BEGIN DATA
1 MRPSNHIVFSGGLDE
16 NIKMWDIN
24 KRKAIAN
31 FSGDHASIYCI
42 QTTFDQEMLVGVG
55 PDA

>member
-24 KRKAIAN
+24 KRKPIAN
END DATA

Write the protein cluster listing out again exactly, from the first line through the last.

1 MRPSNHIVFSGGLDE
16 NIKMWDIN
24 KRKAIAN
31 FSGDHASIYCI
42 QTTFDQEMLVGVG
55 PDA

>member
-24 KRKAIAN
+24 KRKPIAN